"I believe that a Si-CMOS qubit prototype containing between tens and hundreds of qubits could be made within five years, provided we have the right level of investment and the right industry partners. Our main aim is to develop a prototype that can demonstrate that it is possible to go all the way with 'Quantum CMOS' and make a full-scale quantum processor. That final stage is likely to take 10-20 years."

Such a powerful quantum computer would have major implications for the finance, data security, and health industry. But perhaps one of the most interesting applications of all, and the one advanced by Richard Feynman decades ago as he first proposed the idea of a quantum computer, would be to conduct virtual experiments simulating the behavior of atoms and particles in unusual conditions, such as at the very high energies we can only recreate in the Large Hadron Collider, without actually performing the experiment.

The advance was published today in the journal Nature. Dzurak and Veldhorst further comment on the implications of this breakthrough in the video below.

Source: UNSW

Crucial hurdle overcome for quantum computing

7 comments
Joseph Mertens
Imagination for machines if they can achive multipul answers that may or may not be correct then linked to standard computing it would be like the two hemosphers of the human brain thinking about it is just WOW!
gizmagister
Contrary to the hype given in the article, it apparently would not be possible with this 0.996 level of fidelity to do useful work with a QPU (Quantum Processing Unit) having more than 172 qubits, because 0.996^172 is just over 50% ... 0.50188730306658538551266787020621 and thus, that QPU could process up to 2^172 = 5.9863107065073783529622930748059e+51 possibilities in a single operation, but with a very low confidence in the results. To be confident that it would be correct 2/3 of the time, the number of qubits per QPU would have to be reduced to 101: 0.996^101 = 0.66710344098755554808103067686113 which then means it could handle "only" 2^101 = 2.535301200456458802993406410752e+30 possibilities in a single operation. Very impressive, but even the old 128-bit encryption would still be secure until/unless that fidelity factor can be raised.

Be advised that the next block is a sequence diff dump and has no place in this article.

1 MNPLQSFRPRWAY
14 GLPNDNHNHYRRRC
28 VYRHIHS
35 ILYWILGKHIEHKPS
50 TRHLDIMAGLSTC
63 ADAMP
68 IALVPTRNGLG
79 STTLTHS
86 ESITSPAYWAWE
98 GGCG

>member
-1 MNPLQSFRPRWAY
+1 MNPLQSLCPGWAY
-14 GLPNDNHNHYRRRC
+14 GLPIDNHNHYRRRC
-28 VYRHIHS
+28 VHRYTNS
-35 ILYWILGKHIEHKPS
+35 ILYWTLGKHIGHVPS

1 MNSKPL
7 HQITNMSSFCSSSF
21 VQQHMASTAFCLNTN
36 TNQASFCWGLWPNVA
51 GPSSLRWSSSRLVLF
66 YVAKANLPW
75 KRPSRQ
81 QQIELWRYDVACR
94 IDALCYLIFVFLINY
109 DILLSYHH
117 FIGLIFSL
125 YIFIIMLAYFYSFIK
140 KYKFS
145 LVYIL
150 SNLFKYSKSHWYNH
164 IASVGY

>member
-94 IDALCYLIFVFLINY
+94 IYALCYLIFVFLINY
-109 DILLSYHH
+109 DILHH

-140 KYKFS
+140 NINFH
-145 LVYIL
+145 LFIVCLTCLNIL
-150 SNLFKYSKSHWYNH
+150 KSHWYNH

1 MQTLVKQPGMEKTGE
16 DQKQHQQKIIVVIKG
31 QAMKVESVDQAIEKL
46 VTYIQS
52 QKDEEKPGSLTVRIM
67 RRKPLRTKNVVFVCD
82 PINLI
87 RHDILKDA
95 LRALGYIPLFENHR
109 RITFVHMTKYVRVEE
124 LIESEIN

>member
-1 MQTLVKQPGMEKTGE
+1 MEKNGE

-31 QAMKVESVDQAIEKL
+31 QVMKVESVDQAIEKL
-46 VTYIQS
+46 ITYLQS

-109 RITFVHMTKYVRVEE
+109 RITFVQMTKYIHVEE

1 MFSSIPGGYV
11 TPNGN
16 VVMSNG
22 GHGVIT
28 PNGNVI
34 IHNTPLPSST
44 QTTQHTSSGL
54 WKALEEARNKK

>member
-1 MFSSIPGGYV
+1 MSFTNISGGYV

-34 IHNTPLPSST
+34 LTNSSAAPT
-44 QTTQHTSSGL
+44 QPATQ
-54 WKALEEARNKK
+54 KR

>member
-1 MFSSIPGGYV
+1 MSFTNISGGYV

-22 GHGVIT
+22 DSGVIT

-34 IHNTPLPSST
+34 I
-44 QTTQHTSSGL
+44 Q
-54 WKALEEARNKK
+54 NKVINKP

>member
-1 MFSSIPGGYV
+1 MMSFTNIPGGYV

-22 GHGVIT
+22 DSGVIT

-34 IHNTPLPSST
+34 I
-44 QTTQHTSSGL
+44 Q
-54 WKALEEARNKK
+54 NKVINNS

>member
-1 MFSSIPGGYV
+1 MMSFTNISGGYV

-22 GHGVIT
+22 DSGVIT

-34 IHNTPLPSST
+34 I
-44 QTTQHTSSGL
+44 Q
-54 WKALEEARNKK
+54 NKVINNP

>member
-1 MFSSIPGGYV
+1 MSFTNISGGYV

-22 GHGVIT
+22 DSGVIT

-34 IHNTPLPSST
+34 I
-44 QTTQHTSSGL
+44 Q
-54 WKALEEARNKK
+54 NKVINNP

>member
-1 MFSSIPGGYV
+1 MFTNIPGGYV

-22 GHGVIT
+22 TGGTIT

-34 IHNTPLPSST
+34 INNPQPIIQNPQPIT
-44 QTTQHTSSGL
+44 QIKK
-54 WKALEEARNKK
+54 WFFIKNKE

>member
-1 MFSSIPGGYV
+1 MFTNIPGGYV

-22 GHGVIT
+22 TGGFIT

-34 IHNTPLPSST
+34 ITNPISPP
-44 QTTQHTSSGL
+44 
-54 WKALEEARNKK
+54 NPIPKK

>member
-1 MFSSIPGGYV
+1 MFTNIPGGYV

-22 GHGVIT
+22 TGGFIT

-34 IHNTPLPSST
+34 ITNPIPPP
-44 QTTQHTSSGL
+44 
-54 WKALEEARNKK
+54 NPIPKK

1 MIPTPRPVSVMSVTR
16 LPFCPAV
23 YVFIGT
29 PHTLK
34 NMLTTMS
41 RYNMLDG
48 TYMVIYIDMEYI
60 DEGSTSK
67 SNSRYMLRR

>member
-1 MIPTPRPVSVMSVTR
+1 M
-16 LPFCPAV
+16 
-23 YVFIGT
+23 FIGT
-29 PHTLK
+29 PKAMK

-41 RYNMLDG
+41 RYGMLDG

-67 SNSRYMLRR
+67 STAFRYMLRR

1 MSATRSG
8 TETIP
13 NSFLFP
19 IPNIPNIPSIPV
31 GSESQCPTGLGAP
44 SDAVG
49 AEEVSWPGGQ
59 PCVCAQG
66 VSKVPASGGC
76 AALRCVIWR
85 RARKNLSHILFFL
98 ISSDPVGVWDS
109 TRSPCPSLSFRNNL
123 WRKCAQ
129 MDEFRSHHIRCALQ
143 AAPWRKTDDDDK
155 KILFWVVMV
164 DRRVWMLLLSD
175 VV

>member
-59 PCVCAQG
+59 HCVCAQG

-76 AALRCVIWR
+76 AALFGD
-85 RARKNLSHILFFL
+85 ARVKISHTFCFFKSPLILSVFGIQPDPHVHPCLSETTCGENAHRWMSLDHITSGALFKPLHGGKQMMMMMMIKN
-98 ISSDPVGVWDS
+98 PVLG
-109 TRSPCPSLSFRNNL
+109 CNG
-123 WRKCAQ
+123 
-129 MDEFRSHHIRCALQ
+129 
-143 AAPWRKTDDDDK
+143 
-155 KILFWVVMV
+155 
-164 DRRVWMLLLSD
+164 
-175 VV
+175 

DonGateley
So much for cryptography as we know it. Only quantum encryption methods can evade the power of this and that's not suitable for home use. Yet.
Jayna Sheats
While this sort of research is very much at the pinnacle of value and right where academia should be, don't expect to see it in common use in your lifetime. The 1K operating temperature is not even the biggest culprit: how exactly did they "reconfigure" the transistors "so they would only hold a single electron each"? The electrodes have to be of the order of 3 nm with a 1 nm separation. Certainly doable in the lab; not so easy on the "millions and millions" scale. It will happen, but multiply the time estimates by at least 2. (and with all due respect to the author, don't expect to keep track of all the atoms in your toe...) But I agree with Joseph Mertens comment above (or below?) mine: the future of computing is in using analog (neural network-type) processes to get approximate answers to complex optimization problems, and then using digital (von Neumann-type) computers to finish the job.
quax
@DonGateley Your calculation assume no EEC but this wouldn't make sense, quantum error correction is key for any gate based quantum chip. https://en.wikipedia.org/wiki/Quantum_error_correction Literally thousands of papers have been published on this topic. For instance for another architecture the surface code error correction scheme only requires 99% gate fidelity to allow for scale out: http://www.nature.com/nature/journal/v508/n7497/full/nature13171.html As to the temp the D-Wave machines already operate on this level.
charizzardd
pretty mind-blowing piece. The advancements just keep on coming- though I don't think anyone's mind could even comprehend what sort of problems we would be solving with 2^1000 or 2^1000000000 or more entangled qubits. That amount of parallel processing is literally unimaginable. @Jayna_Sheats I think it is worth noting that current mass wafer production lithography is down to about 10nm I believe. MY brother works on the machines and I am pretty sure they are getting close to single digit layers- though this is nearing the limit of current technology- I think 1-3nm is very possible within the 10 years or so discussed in the article.
MichaelCharlton
Lego Star Wars would rock on a quantum computer!